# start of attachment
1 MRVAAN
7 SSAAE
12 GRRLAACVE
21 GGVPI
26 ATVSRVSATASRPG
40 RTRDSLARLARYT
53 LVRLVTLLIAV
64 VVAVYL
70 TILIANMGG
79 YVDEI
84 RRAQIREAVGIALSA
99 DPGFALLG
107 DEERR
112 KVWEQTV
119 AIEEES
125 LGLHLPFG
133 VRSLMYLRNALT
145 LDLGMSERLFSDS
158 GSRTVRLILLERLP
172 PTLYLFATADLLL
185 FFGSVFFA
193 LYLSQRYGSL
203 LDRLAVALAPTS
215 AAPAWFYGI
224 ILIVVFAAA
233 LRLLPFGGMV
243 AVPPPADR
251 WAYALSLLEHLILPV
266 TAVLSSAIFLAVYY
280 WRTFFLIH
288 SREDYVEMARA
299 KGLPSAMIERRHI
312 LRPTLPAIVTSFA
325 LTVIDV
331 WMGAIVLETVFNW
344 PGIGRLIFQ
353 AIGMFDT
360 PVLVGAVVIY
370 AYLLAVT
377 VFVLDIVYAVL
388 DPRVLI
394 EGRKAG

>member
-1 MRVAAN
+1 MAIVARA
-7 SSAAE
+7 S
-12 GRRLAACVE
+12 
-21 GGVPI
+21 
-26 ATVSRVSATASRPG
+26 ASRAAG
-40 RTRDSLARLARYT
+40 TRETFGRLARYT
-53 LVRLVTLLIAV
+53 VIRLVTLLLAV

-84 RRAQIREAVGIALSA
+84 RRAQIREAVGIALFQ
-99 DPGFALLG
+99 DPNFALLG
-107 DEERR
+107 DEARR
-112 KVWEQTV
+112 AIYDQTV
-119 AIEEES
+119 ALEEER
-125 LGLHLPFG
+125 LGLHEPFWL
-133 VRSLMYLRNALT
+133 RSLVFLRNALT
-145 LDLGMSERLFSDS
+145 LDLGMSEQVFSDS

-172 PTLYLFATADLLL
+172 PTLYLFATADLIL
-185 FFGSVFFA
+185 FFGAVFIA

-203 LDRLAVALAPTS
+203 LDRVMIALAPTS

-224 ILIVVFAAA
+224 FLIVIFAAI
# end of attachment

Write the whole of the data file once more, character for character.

1 MRVAAN
7 SSAAE
12 GRRLAACVE
21 GGVPI
26 ATVSRVSATASRPG
40 RTRDSLARLARYT
53 LVRLVTLLIAV
64 VVAVYL
70 TILIANMGG
79 YVDEI
84 RRAQIREAVGIALSA
99 DPGFALLG
107 DEERR
112 KVWEQTV
119 AIEEES
125 LGLHLPFG
133 VRSLMYLRNALT
145 LDLGMSERLFSDS
158 GSRTVRLILLERLP
172 PTLYLFATADLLL
185 FFGSVFFA
193 LYLSQRYGSL
203 LDRLAVALAPTS
215 AAPAWFYGI
224 ILIVVFAAA
233 LRLLPFGGMV
243 AVPPPADR
251 WAYALSLLEHLILPV
266 TAVLSSAIFLAVYY
280 WRTFFLIH
288 SREDYVEMARA
299 KGLPSAMIERRHI
312 LRPTLPAIVTSFA
325 LTVIDV
331 WMGAIVLETVFNW
344 PGIGRLIFQ
353 AIGMFDT
360 PVLVGAVVIY
370 AYLLAVT
377 VFVLDIVYAVL
388 DPRVLI
394 EGRKAG

>member
-1 MRVAAN
+1 MAIVARA
-7 SSAAE
+7 S
-12 GRRLAACVE
+12 
-21 GGVPI
+21 
-26 ATVSRVSATASRPG
+26 ASRAAG
-40 RTRDSLARLARYT
+40 TRETFGRLARYT
-53 LVRLVTLLIAV
+53 VIRLVTLLLAV

-84 RRAQIREAVGIALSA
+84 RRAQIREAVGIALFQ
-99 DPGFALLG
+99 DPNFALLG
-107 DEERR
+107 DEARR
-112 KVWEQTV
+112 AIYDQTV
-119 AIEEES
+119 ALEEER
-125 LGLHLPFG
+125 LGLHEPFWL
-133 VRSLMYLRNALT
+133 RSLVFLRNALT
-145 LDLGMSERLFSDS
+145 LDLGMSEQVFSDS

-172 PTLYLFATADLLL
+172 PTLYLFATADLIL
-185 FFGSVFFA
+185 FFGAVFIA

-203 LDRLAVALAPTS
+203 LDRVMIALAPTS

-224 ILIVVFAAA
+224 FLIVIFAAI